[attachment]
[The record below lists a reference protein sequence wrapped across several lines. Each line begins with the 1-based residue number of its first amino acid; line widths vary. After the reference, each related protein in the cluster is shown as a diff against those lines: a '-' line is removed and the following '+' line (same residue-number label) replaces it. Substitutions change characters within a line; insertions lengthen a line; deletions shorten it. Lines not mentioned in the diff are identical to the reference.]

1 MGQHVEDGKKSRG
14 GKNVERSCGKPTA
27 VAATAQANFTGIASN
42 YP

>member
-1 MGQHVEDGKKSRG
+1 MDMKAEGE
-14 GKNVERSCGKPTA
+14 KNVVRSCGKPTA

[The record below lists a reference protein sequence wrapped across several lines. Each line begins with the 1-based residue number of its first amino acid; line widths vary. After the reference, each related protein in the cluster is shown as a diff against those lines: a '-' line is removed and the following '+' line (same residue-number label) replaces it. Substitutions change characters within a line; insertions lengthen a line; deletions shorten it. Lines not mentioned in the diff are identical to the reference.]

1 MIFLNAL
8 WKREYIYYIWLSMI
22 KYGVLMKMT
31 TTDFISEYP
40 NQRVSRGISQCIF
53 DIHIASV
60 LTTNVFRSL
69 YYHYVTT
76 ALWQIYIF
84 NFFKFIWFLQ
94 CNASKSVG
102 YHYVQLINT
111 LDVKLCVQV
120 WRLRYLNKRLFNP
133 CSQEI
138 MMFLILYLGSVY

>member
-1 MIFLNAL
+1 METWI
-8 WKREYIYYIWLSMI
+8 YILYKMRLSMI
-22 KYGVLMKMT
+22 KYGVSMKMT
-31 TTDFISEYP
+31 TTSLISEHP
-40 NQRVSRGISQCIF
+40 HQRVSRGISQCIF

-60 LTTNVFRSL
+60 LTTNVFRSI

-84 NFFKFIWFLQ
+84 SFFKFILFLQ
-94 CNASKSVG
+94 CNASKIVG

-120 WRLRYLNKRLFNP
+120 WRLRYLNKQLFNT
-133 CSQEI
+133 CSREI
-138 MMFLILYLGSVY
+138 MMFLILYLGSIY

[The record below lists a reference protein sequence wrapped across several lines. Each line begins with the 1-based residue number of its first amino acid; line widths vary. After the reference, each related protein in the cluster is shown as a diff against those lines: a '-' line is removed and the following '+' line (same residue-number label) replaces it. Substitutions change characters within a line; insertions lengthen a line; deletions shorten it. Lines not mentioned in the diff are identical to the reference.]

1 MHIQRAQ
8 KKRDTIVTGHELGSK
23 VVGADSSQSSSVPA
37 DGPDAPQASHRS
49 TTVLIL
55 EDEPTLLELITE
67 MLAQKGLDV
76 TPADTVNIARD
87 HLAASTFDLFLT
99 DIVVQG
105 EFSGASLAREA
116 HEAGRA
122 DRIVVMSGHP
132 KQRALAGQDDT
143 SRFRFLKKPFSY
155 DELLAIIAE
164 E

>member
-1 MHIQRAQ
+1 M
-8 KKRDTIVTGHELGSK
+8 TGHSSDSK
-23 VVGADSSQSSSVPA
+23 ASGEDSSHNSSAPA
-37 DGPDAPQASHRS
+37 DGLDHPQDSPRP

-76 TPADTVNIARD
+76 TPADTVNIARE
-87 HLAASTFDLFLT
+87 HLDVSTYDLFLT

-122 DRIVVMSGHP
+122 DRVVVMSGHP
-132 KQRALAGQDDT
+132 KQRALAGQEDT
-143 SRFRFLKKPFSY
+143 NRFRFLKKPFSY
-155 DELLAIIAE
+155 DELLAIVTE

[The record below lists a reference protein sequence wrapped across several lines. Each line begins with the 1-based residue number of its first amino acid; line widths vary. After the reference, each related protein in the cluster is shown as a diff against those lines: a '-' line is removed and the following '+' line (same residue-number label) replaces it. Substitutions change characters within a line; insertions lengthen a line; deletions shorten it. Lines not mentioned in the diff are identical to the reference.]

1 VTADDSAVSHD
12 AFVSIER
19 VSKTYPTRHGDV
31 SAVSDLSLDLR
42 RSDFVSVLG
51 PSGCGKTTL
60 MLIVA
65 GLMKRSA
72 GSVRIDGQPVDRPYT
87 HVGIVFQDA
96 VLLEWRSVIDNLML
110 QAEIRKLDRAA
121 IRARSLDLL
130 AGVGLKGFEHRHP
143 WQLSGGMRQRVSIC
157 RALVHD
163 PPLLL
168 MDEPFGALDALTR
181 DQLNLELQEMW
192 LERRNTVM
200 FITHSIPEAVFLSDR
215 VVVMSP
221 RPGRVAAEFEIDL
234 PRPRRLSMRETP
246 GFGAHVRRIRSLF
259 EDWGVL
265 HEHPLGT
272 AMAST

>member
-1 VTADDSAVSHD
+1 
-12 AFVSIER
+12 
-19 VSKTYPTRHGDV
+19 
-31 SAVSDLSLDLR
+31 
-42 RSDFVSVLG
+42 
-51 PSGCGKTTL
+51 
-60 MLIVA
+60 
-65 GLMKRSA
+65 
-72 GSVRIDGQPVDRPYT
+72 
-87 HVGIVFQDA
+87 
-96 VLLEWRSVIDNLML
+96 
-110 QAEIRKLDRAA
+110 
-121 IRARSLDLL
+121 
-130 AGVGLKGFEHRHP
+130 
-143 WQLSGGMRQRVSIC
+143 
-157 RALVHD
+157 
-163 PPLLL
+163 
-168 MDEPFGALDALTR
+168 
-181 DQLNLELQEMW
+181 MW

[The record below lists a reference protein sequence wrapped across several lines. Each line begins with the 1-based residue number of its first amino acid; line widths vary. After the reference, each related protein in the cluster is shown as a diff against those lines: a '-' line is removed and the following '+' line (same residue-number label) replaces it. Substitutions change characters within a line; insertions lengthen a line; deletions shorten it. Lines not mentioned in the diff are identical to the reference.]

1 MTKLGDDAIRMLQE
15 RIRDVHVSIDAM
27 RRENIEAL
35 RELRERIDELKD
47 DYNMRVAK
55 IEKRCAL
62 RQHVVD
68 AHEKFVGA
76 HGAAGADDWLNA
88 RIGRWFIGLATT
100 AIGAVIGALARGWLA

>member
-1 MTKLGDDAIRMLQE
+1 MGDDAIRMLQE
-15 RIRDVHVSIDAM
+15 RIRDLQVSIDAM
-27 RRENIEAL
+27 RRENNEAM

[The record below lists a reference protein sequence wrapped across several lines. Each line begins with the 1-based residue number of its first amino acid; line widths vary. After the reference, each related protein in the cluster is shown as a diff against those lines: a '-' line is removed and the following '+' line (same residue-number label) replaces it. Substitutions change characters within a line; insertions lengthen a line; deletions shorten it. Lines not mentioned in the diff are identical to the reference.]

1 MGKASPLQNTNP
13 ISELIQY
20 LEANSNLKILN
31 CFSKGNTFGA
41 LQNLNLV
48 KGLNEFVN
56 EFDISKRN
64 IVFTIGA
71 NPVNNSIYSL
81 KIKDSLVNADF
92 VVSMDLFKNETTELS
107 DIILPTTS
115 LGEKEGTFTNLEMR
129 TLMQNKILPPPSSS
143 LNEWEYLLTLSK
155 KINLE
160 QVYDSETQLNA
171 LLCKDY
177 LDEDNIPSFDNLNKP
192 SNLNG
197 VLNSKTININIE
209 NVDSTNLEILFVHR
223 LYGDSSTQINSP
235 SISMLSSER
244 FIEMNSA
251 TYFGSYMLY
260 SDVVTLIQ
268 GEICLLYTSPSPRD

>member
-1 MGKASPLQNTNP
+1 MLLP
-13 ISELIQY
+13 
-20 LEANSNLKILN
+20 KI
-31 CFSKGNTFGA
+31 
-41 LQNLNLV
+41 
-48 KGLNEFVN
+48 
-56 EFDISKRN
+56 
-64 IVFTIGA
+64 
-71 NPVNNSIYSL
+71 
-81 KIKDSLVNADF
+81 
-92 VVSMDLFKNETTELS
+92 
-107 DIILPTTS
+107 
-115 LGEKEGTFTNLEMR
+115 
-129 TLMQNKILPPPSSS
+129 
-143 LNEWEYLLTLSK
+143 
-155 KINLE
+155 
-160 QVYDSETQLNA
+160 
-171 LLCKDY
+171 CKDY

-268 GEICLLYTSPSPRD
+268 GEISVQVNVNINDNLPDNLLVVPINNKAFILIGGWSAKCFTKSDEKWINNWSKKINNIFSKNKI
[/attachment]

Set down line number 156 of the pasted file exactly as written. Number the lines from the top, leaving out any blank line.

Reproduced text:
-181 DQLNLELQEMW